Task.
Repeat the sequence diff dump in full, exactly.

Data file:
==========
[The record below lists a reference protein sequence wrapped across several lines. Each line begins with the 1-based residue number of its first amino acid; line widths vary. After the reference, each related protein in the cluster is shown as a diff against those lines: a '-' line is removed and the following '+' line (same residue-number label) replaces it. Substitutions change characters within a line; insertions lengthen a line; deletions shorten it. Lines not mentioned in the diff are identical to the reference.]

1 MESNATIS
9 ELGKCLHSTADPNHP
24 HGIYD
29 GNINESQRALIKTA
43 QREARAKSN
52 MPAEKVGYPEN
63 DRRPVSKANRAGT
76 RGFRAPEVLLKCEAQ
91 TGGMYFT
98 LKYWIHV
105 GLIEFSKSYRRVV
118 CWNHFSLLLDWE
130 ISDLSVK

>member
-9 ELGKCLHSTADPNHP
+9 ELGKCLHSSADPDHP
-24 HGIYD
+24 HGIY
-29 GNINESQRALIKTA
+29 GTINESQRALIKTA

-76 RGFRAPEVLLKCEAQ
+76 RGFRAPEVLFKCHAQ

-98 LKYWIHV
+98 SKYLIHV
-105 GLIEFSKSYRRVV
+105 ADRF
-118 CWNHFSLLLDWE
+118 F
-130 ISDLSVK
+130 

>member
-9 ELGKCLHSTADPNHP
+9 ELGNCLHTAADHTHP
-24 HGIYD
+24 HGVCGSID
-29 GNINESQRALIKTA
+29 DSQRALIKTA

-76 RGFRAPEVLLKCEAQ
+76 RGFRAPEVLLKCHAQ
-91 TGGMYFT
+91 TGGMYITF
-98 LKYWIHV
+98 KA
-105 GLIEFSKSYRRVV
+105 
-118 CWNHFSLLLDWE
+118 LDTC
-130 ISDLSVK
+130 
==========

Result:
[The record below lists a reference protein sequence wrapped across several lines. Each line begins with the 1-based residue number of its first amino acid; line widths vary. After the reference, each related protein in the cluster is shown as a diff against those lines: a '-' line is removed and the following '+' line (same residue-number label) replaces it. Substitutions change characters within a line; insertions lengthen a line; deletions shorten it. Lines not mentioned in the diff are identical to the reference.]

1 MESNATIS
9 ELGKCLHSTADPNHP
24 HGIYD
29 GNINESQRALIKTA
43 QREARAKSN
52 MPAEKVGYPEN
63 DRRPVSKANRAGT
76 RGFRAPEVLLKCEAQ
91 TGGMYFT
98 LKYWIHV
105 GLIEFSKSYRRVV
118 CWNHFSLLLDWE
130 ISDLSVK

>member
-9 ELGKCLHSTADPNHP
+9 ELGKCLHSSADPDHP
-24 HGIYD
+24 HGIY
-29 GNINESQRALIKTA
+29 GTINESQRALIKTA

-76 RGFRAPEVLLKCEAQ
+76 RGFRAPEVLFKCHAQ

-98 LKYWIHV
+98 SKYLIHV
-105 GLIEFSKSYRRVV
+105 ADRF
-118 CWNHFSLLLDWE
+118 F
-130 ISDLSVK
+130 

>member
-9 ELGKCLHSTADPNHP
+9 ELGNCLHTAADHTHP
-24 HGIYD
+24 HGVCGSID
-29 GNINESQRALIKTA
+29 DSQRALIKTA

-76 RGFRAPEVLLKCEAQ
+76 RGFRAPEVLLKCHAQ
-91 TGGMYFT
+91 TGGMYITF
-98 LKYWIHV
+98 KA
-105 GLIEFSKSYRRVV
+105 
-118 CWNHFSLLLDWE
+118 LDTC
-130 ISDLSVK
+130 